Once a workshop has been constructed, you will need to assign a queue of tasks at which the dwarves with that workshop's skill will henceforth toil. To edit the queue, hit and move the cursor over the workshop. Jobs are completed in order from top to bottom; a job set to 'repeat' will be labeled R in the list, and will be be sent back to the bottom after it is done. This allows you to set a workshop to do a series of tasks repeatedly. The job labeled A, if any, is the currently active project. Any jobs which have been manually suspended will be labeled S.
Most jobs require materials. Any dwarf that starts a job in a workshop will automatically retrieve the necessary materials from the appropriate source, even if they don't have the hauling jobs for those materials set. Dwarves work more efficiently if the materials for their workshop are nearby.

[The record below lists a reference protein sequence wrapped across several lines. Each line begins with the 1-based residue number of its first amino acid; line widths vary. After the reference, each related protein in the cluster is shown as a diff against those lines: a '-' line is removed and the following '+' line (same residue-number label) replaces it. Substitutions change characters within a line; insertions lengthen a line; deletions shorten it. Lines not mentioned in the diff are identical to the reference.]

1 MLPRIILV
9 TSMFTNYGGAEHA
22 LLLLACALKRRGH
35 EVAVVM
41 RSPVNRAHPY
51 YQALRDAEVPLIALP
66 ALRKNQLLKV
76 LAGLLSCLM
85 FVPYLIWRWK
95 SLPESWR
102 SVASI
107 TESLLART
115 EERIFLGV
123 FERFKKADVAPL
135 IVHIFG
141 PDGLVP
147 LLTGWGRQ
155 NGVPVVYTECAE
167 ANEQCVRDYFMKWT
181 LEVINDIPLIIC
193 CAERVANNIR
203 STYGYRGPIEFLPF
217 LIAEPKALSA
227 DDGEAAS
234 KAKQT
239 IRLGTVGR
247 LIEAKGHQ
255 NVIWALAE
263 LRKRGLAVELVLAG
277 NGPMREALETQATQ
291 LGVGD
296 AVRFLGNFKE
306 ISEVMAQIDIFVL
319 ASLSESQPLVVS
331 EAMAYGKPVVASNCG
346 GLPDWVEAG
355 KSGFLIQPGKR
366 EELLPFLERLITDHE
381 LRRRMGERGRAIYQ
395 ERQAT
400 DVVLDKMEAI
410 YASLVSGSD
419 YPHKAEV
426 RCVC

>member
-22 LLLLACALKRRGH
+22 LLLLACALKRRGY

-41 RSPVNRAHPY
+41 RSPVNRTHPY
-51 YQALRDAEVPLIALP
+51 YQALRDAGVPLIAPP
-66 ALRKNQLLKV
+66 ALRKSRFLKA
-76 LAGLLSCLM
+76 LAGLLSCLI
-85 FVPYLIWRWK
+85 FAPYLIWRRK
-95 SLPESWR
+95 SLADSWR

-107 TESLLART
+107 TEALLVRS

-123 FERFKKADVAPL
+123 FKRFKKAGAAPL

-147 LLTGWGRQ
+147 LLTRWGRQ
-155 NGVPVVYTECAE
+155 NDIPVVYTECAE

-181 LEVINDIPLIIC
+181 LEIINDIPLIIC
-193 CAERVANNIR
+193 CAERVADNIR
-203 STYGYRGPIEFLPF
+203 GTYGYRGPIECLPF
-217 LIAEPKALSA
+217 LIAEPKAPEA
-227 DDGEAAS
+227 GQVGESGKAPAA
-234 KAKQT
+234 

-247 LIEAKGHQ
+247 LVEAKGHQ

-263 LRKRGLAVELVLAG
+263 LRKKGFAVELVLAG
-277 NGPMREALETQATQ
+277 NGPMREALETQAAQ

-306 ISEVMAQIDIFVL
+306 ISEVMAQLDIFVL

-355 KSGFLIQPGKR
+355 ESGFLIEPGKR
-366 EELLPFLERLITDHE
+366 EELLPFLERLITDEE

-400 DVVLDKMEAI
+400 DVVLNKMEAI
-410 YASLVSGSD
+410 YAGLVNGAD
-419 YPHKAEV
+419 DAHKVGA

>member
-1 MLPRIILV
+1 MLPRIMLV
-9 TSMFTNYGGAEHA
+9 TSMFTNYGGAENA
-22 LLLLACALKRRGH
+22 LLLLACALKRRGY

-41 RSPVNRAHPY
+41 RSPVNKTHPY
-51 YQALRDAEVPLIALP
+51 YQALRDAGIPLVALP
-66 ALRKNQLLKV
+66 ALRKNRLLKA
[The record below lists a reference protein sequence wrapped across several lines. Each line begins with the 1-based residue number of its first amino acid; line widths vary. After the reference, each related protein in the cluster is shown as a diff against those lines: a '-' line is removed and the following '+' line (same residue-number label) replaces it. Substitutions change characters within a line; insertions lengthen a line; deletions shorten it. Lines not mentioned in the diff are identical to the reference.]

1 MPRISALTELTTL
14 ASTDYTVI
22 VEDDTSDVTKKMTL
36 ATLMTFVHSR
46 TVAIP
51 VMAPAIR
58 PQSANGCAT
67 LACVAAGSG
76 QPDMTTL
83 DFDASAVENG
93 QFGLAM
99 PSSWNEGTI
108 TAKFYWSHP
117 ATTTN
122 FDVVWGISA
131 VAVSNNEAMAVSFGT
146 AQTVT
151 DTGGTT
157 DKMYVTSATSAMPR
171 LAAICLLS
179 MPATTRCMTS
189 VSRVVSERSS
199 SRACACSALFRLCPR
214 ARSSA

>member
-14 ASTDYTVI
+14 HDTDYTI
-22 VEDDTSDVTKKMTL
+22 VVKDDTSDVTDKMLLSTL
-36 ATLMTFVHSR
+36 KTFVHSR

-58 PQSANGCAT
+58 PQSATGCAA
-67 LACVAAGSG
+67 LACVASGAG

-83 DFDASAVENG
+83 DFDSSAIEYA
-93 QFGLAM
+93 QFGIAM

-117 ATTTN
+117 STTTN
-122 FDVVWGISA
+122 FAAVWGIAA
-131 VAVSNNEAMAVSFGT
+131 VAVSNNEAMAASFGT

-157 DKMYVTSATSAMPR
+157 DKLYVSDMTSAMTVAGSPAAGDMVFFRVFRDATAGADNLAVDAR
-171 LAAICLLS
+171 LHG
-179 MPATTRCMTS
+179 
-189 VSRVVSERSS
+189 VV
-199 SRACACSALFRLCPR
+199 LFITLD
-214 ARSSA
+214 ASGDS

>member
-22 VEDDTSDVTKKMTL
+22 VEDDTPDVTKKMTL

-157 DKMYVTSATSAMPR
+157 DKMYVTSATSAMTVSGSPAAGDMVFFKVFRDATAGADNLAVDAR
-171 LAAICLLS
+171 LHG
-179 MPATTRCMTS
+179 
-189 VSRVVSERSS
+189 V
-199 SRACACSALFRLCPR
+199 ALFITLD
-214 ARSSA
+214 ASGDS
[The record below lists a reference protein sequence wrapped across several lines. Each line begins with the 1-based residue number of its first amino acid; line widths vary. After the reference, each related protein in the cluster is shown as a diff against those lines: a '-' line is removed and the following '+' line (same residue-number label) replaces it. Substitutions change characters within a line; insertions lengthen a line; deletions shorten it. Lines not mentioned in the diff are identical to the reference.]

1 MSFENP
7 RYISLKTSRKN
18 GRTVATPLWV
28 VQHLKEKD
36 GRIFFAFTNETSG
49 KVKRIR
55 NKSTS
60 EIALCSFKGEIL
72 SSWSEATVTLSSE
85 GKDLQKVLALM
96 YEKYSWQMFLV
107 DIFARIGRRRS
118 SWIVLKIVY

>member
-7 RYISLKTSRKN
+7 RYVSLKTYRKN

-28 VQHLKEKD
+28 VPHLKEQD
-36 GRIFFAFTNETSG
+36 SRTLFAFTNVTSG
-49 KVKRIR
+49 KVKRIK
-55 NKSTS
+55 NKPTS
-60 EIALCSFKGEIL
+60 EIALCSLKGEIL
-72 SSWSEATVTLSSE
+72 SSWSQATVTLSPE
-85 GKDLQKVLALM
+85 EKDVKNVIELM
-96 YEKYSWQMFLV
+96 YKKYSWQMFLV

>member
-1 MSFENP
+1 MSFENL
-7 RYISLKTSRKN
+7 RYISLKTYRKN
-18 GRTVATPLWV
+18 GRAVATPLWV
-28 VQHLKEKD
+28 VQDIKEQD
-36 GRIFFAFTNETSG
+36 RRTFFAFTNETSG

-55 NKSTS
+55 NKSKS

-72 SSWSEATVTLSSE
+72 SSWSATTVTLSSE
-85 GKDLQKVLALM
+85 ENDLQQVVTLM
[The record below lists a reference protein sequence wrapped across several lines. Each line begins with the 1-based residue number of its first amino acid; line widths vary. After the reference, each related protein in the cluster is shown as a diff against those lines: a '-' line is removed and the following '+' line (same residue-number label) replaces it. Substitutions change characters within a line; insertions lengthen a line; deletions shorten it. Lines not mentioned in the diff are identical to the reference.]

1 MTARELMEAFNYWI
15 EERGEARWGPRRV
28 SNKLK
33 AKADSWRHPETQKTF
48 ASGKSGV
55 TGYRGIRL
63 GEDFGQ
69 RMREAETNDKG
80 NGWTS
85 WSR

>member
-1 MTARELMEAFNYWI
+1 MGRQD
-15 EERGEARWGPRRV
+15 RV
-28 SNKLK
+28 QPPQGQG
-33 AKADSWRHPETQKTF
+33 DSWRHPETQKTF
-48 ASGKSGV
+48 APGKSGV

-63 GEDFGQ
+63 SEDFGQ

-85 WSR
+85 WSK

Dwarves will not automatically haul things away from workshops once they've been completed. These completed items will pile up in the workshop where they were finished, and if no haulers or storage space is available, they can eventually clutter the workshop to the point where productivity is drastically slowed. A workshop labeled (CLT) at the top of its room display is considered to be cluttered to this point. The brighter the label, the more drastic the effect on production. Even the least severe, dark grey (CLT) will increase production times by a factor of two, and each additional level of clutter thereafter increases the multiplier by an additional one.
Note that the items causing the problem will not be visible in the fortress itself, and that there is no way to notice a cluttered workshop without looking at the items in the room with or the production and general room information with .
Once your fort gets a manager, you can set "profiles" for each workshop (-), which allows you to specify which dwarves are allowed to use the workshop (by name or by a range of skills).
Types of workshops
The workshops used in the game include the following:
- Alchemist's laboratory: Used to make soap.
- Ashery: Used to make lye and potash.
- Bowyer's workshop: Used to make crossbows.
- Butcher's shop: Used to turn some corpses and livestock into meat and usable materials.